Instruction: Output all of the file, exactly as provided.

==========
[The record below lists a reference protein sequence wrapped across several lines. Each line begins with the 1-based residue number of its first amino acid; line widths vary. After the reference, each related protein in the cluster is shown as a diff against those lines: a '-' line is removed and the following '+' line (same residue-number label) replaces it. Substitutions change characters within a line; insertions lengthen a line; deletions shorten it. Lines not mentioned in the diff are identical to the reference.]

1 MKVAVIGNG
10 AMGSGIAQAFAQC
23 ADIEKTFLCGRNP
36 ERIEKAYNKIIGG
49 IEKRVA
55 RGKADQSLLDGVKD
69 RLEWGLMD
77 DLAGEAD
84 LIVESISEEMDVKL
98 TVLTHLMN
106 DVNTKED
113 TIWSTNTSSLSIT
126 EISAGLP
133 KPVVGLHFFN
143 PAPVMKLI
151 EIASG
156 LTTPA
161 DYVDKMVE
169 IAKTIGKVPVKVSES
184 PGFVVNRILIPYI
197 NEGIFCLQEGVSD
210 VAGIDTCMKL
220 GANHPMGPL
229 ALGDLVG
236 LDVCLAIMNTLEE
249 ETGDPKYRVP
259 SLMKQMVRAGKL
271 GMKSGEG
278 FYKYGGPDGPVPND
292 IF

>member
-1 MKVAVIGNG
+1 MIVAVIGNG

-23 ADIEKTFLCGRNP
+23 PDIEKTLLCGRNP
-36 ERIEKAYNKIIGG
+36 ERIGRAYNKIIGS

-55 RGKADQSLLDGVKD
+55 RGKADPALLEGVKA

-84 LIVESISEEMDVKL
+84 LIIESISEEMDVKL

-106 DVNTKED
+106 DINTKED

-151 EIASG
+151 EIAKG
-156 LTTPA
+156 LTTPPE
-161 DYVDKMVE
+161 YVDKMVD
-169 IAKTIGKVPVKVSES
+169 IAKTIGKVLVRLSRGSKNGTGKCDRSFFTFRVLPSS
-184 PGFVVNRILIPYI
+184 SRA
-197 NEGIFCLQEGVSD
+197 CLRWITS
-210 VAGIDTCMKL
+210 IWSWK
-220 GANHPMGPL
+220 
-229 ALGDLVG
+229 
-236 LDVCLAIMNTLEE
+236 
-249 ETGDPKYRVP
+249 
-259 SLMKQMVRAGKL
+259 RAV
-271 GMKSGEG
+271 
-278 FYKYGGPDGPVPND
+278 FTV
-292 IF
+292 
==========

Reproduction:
[The record below lists a reference protein sequence wrapped across several lines. Each line begins with the 1-based residue number of its first amino acid; line widths vary. After the reference, each related protein in the cluster is shown as a diff against those lines: a '-' line is removed and the following '+' line (same residue-number label) replaces it. Substitutions change characters within a line; insertions lengthen a line; deletions shorten it. Lines not mentioned in the diff are identical to the reference.]

1 MKVAVIGNG
10 AMGSGIAQAFAQC
23 ADIEKTFLCGRNP
36 ERIEKAYNKIIGG
49 IEKRVA
55 RGKADQSLLDGVKD
69 RLEWGLMD
77 DLAGEAD
84 LIVESISEEMDVKL
98 TVLTHLMN
106 DVNTKED
113 TIWSTNTSSLSIT
126 EISAGLP
133 KPVVGLHFFN
143 PAPVMKLI
151 EIASG
156 LTTPA
161 DYVDKMVE
169 IAKTIGKVPVKVSES
184 PGFVVNRILIPYI
197 NEGIFCLQEGVSD
210 VAGIDTCMKL
220 GANHPMGPL
229 ALGDLVG
236 LDVCLAIMNTLEE
249 ETGDPKYRVP
259 SLMKQMVRAGKL
271 GMKSGEG
278 FYKYGGPDGPVPND
292 IF

>member
-1 MKVAVIGNG
+1 MIVAVIGNG

-23 ADIEKTFLCGRNP
+23 PDIEKTLLCGRNP
-36 ERIEKAYNKIIGG
+36 ERIGRAYNKIIGS

-55 RGKADQSLLDGVKD
+55 RGKADPALLEGVKA

-84 LIVESISEEMDVKL
+84 LIIESISEEMDVKL

-106 DVNTKED
+106 DINTKED

-151 EIASG
+151 EIAKG
-156 LTTPA
+156 LTTPPE
-161 DYVDKMVE
+161 YVDKMVD
-169 IAKTIGKVPVKVSES
+169 IAKTIGKVLVRLSRGSKNGTGKCDRSFFTFRVLPSS
-184 PGFVVNRILIPYI
+184 SRA
-197 NEGIFCLQEGVSD
+197 CLRWITS
-210 VAGIDTCMKL
+210 IWSWK
-220 GANHPMGPL
+220 
-229 ALGDLVG
+229 
-236 LDVCLAIMNTLEE
+236 
-249 ETGDPKYRVP
+249 
-259 SLMKQMVRAGKL
+259 RAV
-271 GMKSGEG
+271 
-278 FYKYGGPDGPVPND
+278 FTV
-292 IF
+292 